The male-to-female ratio in narcolepsy is 1.64:1. The disease has highest peak of occurrence at 15 years and a less marked peak at 36 years.

Sex distribution
Age distribution

Pathophysiology

Narcolepsy is considered to be an outcome of susceptible genes, defective neurotransmitter functioning and sensitivity, and aberrant immune modulation. Recent studies blame some human leukocyte antigen (HLA) subtypes and abnormal hypocretin (orexin) neurotransmission, that causes unexpected changes in monoamine and acetylcholine synaptic transmissions, and more accurately in the reticular activating system of the pons [5] [6].

The centrality of hypocretin transmission in the pathophysiology of narcolepsy was demonstrated when hypocretin knockout mice displayed cataplexy and sleepiness [7] [8]. Further evidence for impaired hypocretin functioning in humans was found with the discovery of low levels of hypocretin in the cerebrospinal fluid (CSF) of narcoleptic patients [9].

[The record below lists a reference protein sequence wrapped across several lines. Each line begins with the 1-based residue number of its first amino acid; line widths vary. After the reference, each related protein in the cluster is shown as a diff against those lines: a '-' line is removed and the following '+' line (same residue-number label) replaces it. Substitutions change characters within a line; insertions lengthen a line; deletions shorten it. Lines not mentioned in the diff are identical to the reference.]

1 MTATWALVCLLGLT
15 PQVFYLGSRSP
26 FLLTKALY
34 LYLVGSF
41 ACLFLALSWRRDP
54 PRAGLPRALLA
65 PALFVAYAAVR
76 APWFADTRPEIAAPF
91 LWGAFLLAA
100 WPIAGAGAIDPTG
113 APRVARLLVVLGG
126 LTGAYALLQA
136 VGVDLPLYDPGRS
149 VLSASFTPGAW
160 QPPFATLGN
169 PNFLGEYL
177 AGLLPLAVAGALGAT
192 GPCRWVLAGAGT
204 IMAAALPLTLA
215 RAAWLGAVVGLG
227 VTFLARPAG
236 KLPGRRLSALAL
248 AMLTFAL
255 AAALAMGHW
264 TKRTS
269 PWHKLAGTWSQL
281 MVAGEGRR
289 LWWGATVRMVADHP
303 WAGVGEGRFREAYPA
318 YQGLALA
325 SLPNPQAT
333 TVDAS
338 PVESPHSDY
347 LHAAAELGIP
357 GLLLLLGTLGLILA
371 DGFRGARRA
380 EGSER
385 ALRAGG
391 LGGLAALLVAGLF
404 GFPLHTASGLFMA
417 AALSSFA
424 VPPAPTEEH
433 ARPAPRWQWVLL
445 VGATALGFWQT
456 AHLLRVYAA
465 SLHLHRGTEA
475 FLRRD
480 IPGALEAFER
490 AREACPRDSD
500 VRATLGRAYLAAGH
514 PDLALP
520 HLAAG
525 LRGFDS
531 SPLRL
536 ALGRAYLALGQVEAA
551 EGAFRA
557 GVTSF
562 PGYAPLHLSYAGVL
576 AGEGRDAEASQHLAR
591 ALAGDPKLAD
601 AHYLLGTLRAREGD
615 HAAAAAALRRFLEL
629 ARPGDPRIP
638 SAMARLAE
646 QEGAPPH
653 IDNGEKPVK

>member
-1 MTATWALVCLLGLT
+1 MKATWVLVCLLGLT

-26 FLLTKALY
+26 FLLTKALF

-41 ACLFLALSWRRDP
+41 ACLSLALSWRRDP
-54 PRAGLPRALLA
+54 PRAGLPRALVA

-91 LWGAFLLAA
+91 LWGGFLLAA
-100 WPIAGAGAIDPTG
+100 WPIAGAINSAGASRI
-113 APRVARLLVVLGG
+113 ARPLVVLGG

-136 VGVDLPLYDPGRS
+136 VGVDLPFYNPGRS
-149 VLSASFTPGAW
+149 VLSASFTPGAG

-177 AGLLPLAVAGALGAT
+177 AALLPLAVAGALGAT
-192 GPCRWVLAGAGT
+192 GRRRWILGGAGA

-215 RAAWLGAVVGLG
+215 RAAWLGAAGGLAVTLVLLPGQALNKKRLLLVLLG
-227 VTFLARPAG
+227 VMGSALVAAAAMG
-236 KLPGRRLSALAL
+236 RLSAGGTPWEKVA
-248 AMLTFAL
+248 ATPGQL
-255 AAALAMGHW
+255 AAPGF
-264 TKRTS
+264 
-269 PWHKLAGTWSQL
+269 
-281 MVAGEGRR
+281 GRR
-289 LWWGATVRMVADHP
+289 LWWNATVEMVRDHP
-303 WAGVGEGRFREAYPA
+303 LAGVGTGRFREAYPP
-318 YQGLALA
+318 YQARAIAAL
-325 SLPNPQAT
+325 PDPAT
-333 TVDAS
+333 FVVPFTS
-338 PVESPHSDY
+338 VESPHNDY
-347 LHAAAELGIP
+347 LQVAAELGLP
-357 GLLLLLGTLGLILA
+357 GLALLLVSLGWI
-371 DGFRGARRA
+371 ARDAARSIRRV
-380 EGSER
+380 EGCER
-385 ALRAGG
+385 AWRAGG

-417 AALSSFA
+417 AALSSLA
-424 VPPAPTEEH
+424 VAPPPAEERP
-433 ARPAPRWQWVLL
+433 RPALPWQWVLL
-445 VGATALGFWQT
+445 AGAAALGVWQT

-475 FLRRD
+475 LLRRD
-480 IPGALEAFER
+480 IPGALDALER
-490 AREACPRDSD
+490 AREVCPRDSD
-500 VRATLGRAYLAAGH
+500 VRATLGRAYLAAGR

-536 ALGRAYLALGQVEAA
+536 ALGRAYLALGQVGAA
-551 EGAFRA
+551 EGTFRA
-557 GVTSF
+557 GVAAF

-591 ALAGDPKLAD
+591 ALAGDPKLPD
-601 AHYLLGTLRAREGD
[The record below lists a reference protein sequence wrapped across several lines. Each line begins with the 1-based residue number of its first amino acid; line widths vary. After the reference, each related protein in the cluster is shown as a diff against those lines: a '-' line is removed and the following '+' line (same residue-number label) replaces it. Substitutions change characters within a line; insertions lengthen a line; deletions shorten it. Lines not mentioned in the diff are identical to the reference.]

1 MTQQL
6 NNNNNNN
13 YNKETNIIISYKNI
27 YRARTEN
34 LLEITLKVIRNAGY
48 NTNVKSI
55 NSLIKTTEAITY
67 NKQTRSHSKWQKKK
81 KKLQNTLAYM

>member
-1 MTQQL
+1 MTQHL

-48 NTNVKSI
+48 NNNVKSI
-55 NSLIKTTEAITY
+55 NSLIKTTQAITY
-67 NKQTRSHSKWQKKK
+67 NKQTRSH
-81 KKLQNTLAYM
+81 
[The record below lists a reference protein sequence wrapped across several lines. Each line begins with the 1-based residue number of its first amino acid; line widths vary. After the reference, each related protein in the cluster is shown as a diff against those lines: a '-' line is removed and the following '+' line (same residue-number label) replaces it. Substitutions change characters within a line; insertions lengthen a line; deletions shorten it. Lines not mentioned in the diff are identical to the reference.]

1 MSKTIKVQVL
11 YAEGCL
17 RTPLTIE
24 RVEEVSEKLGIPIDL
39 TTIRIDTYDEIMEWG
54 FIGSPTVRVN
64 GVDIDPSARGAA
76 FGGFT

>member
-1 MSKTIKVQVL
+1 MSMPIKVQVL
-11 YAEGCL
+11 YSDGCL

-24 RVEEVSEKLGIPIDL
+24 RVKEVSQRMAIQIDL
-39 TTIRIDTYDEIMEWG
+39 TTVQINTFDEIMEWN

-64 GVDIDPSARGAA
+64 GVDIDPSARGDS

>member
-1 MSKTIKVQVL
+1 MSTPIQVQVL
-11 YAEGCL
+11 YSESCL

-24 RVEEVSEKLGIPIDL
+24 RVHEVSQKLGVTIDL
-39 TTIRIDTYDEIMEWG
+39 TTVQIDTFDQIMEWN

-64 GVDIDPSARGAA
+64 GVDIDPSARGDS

Subsequently, abnormal immune modulation was associated with the clinical development of narcolepsy in children in Scandinavia and Finland. It was found that the chances of narcolepsy increased to 8-12 folds in Finnish children after vaccination against the H1N1 influenza virus with a vaccine that used a potent ASO3 adjuvant. Every affected child who went through HLA typing was seen having the HLA DQB*0602 allele [10] [11].

Prevention

Narcolepsy cannot be prevented but the frequency of the narcolepsy episodes can be reduced in those suffering from it by avoiding the triggering factors or the conditions that causes the attack.

Summary

Narcolepsy is a chronic sleep disorder characterized by overwhelming daytime drowsiness and sudden bouts of sleep. It is difficult for a person suffering from narcolepsy to stay awake for long periods of time, whatever be the circumstances. It is characterized by the classic tetrad of excessive sleepiness during the daytime, cataplexy, hypnotic hallucinations, and sleep paralysis. It is also known as hypnolepsy, defined as a chronic neurological disorder caused by autoimmune destruction of hypocretin-producing neurons inhibiting the brain's ability to regulate sleep-wake cycles normally.[1]

Patient Information